Happy Valentines! Time to do a list of my favorite literary couples!
I’ve made sure to include all different kinds here, from fantasy and classics to the actual romance genre. Some are from novels where there is very little focus on romance, but what’s there I adore. My criteria was simple, I couldn’t just have loved the couple while reading. These are the characters that stayed with me long after I finished their stories.
Let’s get into it …
Bran and Liadan (Son of the Shadows by Juliette Marillier)
Why: Bran. Bran is the reason why. I don’t really have “book boyfriends”, I tend to just ship characters together. But if I did, Bran would be it. When we first meet him he is a rogue warrior and comes off as a bit of a stone-cold sociopath. I’m not typically a fan of warriors, but I do love loners/outcasts/anti-heroes. Liadan is a young healer trying to save the life of the smith-worker who travels with Bran’s gang of fighters. This is a hate-to-love tale I still can’t get enough of and wish had gone on longer.
Gabriel and Rachel (Archangel by Sharon Shinn)
Why: This is a fantasy romance with a slow-burn arranged marriage plot. Two things I absolutely love!!! On the down side, the rest of the plot has some serious holes and also includes one of my least favorite tropes (when a couple is fated to be together via some mystical force). But despite it’s short comings I devoured Gabriel and Rachel’s angsty journey from beginning to end and still think of them whenever asked who my OTP’s are
Arin and Kestrel (The Winners Trilogy by Marie Rutkoski)
Why: They are so helplessly devoted to each other. Even when they pretend not to be or don’t want to be. The angst is strong with this one! Hands down my favorite couple in YA.
Attolia and Gen (The Queens Thief series by Megan Whalen Turner)
Why: When I read the first book in this series (The Thief), I did not see this couple coming. I only read The Thief so I could read The Queen of Attolia, which everyone raved about. This is a political story and you are lucky to get these two alone in a room once-in-awhile, but that is what makes what you do get so good. Not only do I love this couple, but The Queen of Attolia (Book #2) and The King Of Attolia (Book #3) have some of the best plots, being political, psychological, and unpredictable. The King of Attolia also gets my vote for having the best kissing scene of any novel I’ve read. Not for being super-hot or descriptive (which you can find anywhere) but because the context and revelatory nature of it set my heart racing.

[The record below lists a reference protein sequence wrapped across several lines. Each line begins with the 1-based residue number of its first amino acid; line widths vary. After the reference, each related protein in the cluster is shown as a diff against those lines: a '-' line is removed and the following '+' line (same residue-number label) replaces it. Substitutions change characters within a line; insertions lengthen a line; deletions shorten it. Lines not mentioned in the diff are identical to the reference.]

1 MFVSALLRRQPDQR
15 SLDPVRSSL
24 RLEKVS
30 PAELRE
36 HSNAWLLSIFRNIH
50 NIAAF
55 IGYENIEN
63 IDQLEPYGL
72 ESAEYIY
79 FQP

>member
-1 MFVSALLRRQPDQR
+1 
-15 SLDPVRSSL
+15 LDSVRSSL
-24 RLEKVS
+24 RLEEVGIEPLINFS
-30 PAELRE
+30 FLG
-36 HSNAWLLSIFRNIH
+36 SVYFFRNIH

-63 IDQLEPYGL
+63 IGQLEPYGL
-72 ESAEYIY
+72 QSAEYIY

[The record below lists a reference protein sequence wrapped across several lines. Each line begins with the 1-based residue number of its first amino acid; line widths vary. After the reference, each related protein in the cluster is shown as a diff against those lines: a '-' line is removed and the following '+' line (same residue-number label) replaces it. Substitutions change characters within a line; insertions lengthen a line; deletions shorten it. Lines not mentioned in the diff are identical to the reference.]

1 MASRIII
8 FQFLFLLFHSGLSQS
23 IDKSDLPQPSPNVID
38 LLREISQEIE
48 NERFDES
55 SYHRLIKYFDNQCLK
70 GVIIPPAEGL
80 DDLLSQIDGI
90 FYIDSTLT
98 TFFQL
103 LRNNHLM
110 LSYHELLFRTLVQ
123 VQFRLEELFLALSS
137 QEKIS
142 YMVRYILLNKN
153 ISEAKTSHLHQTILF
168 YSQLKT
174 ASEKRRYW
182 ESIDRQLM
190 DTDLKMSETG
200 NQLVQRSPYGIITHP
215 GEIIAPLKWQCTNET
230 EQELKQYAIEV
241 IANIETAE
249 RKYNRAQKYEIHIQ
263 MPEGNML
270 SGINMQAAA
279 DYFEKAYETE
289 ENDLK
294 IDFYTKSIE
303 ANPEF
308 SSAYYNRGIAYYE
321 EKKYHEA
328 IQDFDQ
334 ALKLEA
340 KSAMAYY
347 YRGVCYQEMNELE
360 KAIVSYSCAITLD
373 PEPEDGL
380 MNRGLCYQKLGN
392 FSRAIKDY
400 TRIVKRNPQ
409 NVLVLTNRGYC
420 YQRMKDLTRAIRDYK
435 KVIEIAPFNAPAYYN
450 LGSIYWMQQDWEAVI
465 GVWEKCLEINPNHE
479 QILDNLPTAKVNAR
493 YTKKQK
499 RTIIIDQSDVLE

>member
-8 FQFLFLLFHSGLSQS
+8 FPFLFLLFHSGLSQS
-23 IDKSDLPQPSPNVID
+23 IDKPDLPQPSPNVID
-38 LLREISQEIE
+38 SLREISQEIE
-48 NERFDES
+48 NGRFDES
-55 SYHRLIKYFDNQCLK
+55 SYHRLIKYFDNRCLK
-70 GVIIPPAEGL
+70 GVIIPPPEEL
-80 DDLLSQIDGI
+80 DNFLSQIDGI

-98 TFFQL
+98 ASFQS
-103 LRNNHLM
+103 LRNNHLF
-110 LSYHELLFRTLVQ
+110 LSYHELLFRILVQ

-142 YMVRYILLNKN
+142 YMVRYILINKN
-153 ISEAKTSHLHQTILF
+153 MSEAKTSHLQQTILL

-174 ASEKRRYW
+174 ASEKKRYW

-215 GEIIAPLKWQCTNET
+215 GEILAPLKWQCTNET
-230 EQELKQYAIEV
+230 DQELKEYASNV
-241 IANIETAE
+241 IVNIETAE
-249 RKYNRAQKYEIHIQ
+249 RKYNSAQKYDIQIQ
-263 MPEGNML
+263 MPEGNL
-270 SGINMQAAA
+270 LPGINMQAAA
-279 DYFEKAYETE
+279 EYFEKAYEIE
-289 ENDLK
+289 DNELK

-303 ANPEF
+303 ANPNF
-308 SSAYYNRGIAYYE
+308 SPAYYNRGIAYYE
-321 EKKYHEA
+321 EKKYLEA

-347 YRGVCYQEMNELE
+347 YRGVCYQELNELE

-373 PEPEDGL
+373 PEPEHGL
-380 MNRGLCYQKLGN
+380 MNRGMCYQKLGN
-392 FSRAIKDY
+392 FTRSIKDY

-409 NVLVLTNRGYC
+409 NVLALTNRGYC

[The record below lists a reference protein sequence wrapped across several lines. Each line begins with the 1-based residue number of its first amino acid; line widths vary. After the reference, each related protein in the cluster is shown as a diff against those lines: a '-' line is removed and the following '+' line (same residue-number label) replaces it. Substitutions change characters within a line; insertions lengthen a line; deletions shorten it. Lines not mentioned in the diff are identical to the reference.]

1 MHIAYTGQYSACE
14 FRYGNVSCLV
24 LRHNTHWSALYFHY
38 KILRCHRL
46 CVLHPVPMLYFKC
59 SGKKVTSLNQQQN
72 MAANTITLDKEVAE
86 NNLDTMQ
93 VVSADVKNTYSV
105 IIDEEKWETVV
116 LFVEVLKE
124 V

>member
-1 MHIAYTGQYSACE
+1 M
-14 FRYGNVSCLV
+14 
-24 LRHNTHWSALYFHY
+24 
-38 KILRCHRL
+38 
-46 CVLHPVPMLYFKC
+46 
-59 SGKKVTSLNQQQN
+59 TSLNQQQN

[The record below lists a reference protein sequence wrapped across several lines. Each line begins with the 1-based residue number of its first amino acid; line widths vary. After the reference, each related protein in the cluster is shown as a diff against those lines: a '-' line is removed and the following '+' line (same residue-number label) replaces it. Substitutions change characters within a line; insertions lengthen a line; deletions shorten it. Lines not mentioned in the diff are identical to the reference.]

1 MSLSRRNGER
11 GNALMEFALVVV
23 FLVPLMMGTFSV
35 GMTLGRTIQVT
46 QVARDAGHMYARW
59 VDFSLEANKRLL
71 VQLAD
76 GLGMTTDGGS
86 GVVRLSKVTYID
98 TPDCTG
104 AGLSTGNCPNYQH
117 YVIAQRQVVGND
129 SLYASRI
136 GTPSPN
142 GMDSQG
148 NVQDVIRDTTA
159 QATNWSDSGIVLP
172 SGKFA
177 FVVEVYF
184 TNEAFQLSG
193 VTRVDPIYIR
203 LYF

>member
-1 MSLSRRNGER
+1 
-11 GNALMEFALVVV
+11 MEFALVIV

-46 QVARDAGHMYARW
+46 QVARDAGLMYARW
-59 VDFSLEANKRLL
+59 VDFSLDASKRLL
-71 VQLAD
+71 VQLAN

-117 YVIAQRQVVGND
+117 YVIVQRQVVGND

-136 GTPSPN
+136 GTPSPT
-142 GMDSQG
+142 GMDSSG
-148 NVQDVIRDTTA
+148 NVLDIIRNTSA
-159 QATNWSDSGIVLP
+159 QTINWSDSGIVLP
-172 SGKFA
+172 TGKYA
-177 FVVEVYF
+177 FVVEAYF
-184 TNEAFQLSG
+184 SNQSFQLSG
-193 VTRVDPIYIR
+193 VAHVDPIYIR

Agnieszka and Sarkan (Uprooted by Naomi Novik)
Why: The romance in Uprooted is a more of a background element, but I love the way magnetics between opposites makes both of them more powerful magic-workers. Plus at the start of the book I didn’t think things would head that way and I love being surprised.
Jane and Morgan (In Want of a Wife by Jo Goodman)
Why: This story is a bit of a departure for me, mainly because it is a western. I picked it up based on some reviews and the fact that it has a mail order bride plot, which is one of my favorite tropes. I read so many European historicals that after awhile all the ballrooms, aristocrats, and high living has the affect of having eaten too much candy. If the relationship and plot is especially well done, there is something about a love story between less privileged people that ends up feeling a hundred times more romantic. Perhaps because there is no surface glitter to distract from the interactions of the couple. In any case, for me this is hands down one of the best romance novels I’ve ever read. It’s rare I actually envy the level of emotion between two fictional characters as I did here. The cover and title are a bit goofy (as I usually end up thinking they are in romance), don’t let that dissuade you.
Beatrix and Christopher (Love in the Afternoon by Lisa Kleypas)
Why: First off, I love Beatrix. Every once in awhile Kleypas will write a heroine with some really interesting quirks (in this case kleptomania). Beatrix also likes animals better than people and is quite skilled at caring for and rehabilitating them. This is the story of a soldier who falls in love with a girl he formerly shunned via her letters, which he believes are being written by someone else entirely. After Christopher returns home a different man, struggling with PTSD, his only goal is to reunite with the girl he thinks he has been writing him all this time.
Harry and Poppy (Tempt Me at Twilight by Lisa Kleypas)
Why? You know I don’t know exactly why. Harry is pretty manipulative at the start and Poppy is kind of a Mary Sue. But I still swoon like heck for this book … sorry?
Phillip and Eloise (To Sir Phillip With Love by Julia Quinn)
Why: While there are only two children as opposed to seven, this totally has The Sound of Music vibes to it. Phillip is refreshing as far as historical romance hero’s go. The father of eight year old twins whose wife committed suicide after years of postpartum depression, he struggles with single fatherhood, loneliness, and sadness. Enter Eloise, an “old maid” in her late twenties who isn’t anything he expected.
Jane Eyre and Edward Rochester (Jane Eyre by Charlotte Bronte)
Why: Rochester is so different in the book than in the film adaptations. Film makers put all the focus on his broodiness while avoiding his manic eccentricities. Why is the crossing-dressing fortune-teller scene never included? Such a shame. Oh, well. I love all the Bronte’s, and while Emily’s Wuthering Heights is my favorite novel, this list is supposed to be about romantic couples and it’s too messed up and tragic to qualify. So Jane and Rochester it is! This is a fun story with unique characters that I don’t think you have to like classic literature to enjoy.
I’m always looking for new one’s, so don’t be shy to share your favorites!